Man-made salt marshes fail to meet European demands on plants-study
OSLO (Reuters) - Man-made salt marshes meant to slow coastal erosion in England are failing to comply with European rules that demand they should be as rich in plant life as natural wetlands, a study showed on Thursday.
The report points to future problems for many nations in protecting coastlines under threat from sea level rise caused by global warming. Salt marshes, or tidal wetlands, are habitats for many plants and creatures from fish to migratory birds.
Artificial salt marshes "were nothing like as good as the natural ones that they are supposed to be replacing," Anthony Davy of the University of East Anglia, a co-author of the study in Thursday's Journal of Applied Ecology, told Reuters.
Both the European Union and the United States say that losses of wetlands should be compensated by the creation of new ones elsewhere. The European Commission says new wetland should have "equivalent biological characteristics."
The 18 artificial salt marshes studied in England were often featureless and typical marsh plants such as sea lavender, sea arrowgrass or sea plantain were under-represented compared to natural marshes, the study said.
The same lack of plant variety was also broadly true of 17 accidentally created salt marshes, some more than a century old. Many of these had formed when old sea walls had collapsed and let in the sea, it said.
The south of England is naturally subsiding into the sea, meaning that it is already experiencing coastal erosion similar to that predicted for many other regions of the world this century because of sea level rise.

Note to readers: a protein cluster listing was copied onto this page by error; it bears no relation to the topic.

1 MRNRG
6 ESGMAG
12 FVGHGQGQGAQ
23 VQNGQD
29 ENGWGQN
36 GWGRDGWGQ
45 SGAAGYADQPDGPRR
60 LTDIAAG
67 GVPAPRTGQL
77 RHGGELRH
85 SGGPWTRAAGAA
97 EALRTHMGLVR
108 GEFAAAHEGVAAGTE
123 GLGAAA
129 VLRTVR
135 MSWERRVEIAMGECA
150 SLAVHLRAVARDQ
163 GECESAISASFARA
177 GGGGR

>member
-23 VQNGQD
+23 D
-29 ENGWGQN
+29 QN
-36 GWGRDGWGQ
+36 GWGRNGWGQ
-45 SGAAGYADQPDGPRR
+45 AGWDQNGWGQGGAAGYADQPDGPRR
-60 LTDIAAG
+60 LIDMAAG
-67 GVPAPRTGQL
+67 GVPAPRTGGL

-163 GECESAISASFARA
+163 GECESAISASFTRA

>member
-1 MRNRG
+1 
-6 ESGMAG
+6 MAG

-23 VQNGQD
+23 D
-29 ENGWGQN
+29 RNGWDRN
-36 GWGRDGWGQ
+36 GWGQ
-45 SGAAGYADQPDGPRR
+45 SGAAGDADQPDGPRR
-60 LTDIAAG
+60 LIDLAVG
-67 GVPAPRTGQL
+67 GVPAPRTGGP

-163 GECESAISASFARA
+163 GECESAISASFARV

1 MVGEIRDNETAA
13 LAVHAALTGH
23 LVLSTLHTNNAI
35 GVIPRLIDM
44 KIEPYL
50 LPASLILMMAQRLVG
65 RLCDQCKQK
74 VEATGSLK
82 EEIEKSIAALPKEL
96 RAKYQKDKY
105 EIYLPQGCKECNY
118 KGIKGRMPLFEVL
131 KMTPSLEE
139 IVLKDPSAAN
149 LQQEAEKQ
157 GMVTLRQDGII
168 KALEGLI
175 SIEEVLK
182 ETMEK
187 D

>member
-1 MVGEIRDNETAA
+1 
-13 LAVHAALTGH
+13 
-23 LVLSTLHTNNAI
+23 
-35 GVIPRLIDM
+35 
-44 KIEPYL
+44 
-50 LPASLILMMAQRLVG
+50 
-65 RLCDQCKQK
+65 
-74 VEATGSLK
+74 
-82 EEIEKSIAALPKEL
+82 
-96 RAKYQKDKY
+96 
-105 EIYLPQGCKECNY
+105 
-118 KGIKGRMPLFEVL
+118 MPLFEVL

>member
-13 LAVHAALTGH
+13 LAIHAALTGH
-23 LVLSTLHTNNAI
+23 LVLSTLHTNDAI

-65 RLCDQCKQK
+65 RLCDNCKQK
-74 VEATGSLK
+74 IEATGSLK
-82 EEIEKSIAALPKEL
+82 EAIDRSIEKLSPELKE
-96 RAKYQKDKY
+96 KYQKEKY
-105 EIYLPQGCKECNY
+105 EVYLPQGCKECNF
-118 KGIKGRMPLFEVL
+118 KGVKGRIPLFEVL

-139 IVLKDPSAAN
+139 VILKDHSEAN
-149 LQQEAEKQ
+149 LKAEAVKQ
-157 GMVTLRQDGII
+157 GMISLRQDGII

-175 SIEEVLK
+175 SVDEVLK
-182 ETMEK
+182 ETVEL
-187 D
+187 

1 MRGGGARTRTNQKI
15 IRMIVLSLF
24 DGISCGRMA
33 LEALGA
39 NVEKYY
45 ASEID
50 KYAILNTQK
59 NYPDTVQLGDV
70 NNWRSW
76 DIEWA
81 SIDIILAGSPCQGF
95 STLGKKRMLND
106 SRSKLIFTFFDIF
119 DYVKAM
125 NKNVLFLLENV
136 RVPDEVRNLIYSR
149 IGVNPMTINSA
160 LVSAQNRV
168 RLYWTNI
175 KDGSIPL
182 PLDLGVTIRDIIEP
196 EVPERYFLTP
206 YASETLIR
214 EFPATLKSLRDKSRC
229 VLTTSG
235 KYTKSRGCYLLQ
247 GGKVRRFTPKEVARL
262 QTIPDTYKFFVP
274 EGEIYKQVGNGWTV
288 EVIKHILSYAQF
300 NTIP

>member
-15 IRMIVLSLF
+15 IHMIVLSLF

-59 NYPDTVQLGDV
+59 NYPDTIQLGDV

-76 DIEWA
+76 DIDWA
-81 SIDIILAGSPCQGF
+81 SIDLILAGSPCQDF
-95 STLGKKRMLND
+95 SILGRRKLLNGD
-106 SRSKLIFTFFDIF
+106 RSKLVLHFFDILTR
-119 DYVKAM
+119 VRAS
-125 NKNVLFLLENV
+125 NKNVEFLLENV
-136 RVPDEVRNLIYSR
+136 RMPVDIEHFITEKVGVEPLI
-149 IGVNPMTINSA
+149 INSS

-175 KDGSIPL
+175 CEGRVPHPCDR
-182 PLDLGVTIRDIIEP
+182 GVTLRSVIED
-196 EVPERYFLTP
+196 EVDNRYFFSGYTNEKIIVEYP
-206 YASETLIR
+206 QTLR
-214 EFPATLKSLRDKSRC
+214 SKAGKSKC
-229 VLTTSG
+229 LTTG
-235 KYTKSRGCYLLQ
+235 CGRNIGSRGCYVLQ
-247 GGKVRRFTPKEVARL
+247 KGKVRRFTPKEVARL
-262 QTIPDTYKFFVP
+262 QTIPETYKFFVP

"In the face of rising sea levels, managed coastal realignment has become an increasingly important option," the study said. It found that some plants, such as glasswort and seaside alkaligrass, were successful in man-made salt marshes.
Artificial salt marshes in south England are often created by re-locating sea walls inland and breaching the old, outer walls to let the sea to flood in. That creates a marsh as part of a managed retreat of the eroding coastline.
Salt marshes are found around the globe, from the Mississippi delta to the Camargue in the south of France. About half have been lost to causes such as drainage, to create farmland or to destroy breeding grounds for mosquitoes.
Many scientists reckon that sea levels could rise by perhaps a meter this century, up from 17 cms (7 inches) last century, as ice melts and water in the oceans expands because of warming caused by greenhouse gases from the burning of fossil fuels.
Davy said that one problem with artificial marshes was that they often lacked creeks for drainage. Deliberate plantings of a wide range of plant species might help as well as work to create creeks.
The United Nations Environment Programme has urged greater protection for salt marshes, sea grasses, mangroves and seaweeds partly because they soak up greenhouse gases from the atmosphere, helping to slow global warming.
(Reporting By Alister Doyle; Editing by Rosalind Russell)
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